My Childhood Dream Came True at Midlife

When my daughters were little, my ex-husband and I often sang them to sleep with a duet of “When You Wish Upon A Star.” I believed then that all my deepest dreams had come true – them, marriage to a man I thought my soulmate, the Brooklyn brownstone we called home, career success – and wanted the same for them. It wasn’t until many years later, however, after my husband abandoned me, that I uncovered a more ancient dream, one that existed well before any thoughts of Prince Charming, a longing buried in my heart since childhood.

This year that dream came true.

I grew up in a small rural town in Southern Maryland. First in my family to attend college, first ever to put myself through law school, I made it all the way to New York City where I practiced entertainment law for many years. As a child, I built snow forts, played with Barbie, picked strawberries in my grandmother’s garden, and sprawled on the floor of the bookmobile every Saturday when it stopped in front of the post office. Each week I’d check out as many books as my arms could carry across the road to my house and return them seven days later for a fresh batch, my favorite writers in those elementary school days, Carolyn Keene, Agatha Christie, and Ursula Le Guin – all women.

I had a laundry list of activities and accomplishments in high school, but when it came to the college application blank labeled “hobbies,” I was stumped. Reading, that was it, morning, noon and night. Years later, my children took after me. Nicki, my eldest, had always been glued to books, so much so she’d read while walking down our Brooklyn sidewalk. For a time I was convinced I’d never be able to allow her to talk anywhere alone without fear of her getting run over.

After my divorce, in my 50s, when I cleaned out the house I could no longer afford, I came across evidence of my earliest dream. What do you want to be when you grow up? It’s the most natural of questions every adult asks children.

“I’m 24 and in law school!” my youngest said to me the last time she visited me in Savannah where I live now. “And one of your friends just asked me what I wanted to do with my life, like I’m still a little girl.” We laughed and clinked our wine glasses. She’d wanted to be an actress at one time and her sister, a gymnast. As a child, I’d told people “either a missionary or a teacher,” never daring to utter the unimaginable for a young girl from the sticks – a writer.

In 2014, I attended my first Savannah Book Festival. During the lunch break, I stopped at nearby Roly Poly for a sandwich and asked a woman sitting along if I could join her. Susan was a writer also; we exchanged cards. A year later, our mutual friend asked me to join her writer’s group, Wednesday Writers, and Susan and I looked at each other when I walked in, shocked at the circumstances that had brought us together again. Soon I’d learn that Savannah is like that, a series of overlapping circles where people come in and out of each other’s lives, never knowing when they’re likely to meet again or where.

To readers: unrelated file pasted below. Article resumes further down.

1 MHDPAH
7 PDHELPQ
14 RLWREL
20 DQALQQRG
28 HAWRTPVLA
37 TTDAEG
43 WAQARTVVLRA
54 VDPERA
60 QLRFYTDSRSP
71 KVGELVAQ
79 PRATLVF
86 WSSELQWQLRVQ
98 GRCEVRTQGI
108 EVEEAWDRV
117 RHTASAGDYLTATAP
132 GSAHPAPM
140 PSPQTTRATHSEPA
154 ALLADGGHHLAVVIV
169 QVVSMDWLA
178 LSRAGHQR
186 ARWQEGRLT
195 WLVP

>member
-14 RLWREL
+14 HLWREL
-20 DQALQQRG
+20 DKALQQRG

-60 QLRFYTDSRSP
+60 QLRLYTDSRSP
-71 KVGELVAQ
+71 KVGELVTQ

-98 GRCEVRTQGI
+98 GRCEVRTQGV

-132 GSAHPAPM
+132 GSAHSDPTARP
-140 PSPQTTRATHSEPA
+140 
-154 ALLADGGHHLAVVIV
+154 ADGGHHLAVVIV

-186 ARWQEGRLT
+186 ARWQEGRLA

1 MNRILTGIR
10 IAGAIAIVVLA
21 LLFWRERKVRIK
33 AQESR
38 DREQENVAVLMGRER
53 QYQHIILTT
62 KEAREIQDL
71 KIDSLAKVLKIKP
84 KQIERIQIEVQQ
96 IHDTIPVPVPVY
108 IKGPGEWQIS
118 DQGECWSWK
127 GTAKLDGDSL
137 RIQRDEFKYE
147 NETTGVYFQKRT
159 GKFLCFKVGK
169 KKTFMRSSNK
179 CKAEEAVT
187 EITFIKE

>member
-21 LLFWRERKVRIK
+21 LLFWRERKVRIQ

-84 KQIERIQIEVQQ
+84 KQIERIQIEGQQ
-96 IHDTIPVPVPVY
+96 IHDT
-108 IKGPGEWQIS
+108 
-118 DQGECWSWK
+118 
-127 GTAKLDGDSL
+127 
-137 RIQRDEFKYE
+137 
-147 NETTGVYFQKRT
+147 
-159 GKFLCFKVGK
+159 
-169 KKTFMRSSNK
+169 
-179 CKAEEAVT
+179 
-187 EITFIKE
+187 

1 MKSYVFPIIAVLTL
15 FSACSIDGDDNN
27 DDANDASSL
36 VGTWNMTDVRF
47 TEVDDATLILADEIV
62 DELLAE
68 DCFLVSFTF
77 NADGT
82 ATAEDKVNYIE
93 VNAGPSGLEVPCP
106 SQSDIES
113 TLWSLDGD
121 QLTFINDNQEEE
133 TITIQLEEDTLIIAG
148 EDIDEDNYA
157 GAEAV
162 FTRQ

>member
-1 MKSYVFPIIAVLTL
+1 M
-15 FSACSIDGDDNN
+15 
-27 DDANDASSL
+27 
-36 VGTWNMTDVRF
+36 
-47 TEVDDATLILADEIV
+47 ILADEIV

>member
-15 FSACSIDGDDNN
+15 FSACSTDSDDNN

For five years I attended the festival, secretly wishing the dream buried in my heart since childhood. Earlier this year, I published my first book, Disassembly Required: A Memoir of Midlife Resurrection, and applied to the festival, remembering what I’d learned from the journey recounted in my memoir – no attachment to results. In other words, let it go.
Today the Savannah Book Festival announced my participation in the 13th annual festival on Saturday, February 15, 2020. I’m in awe and honored to be among so many great writers. And blessed after losing my Brooklyn home, to be embraced by the city in which I’ve made my new one.

Tags: Agatha Christie · Beginning again · book publication · Bookmobile · Books · childhood · Daughters · Disassembly Required · Divorce · dreams · first book · live after divorce · memoir · Nancy Drew · Pinnochio · Savannah · Savannah Book Festival · Ursula LeGuin · When You Wish Upon A Star · Wish · writing



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" Ostensibly about the break-up of her marriage and loss of her dream house, a four-story Victorian brownstone in Brooklyn's Carroll Gardens neighborhood, Beverly Willett's absorbing memoir is really about finding a home in one's own skin. A delight."

Courtney Hargrave, Author of Burden: A Preacher, A Klansman and a True Story of Redemption in the Modern South, a major motion picture starring Forest Whitaker

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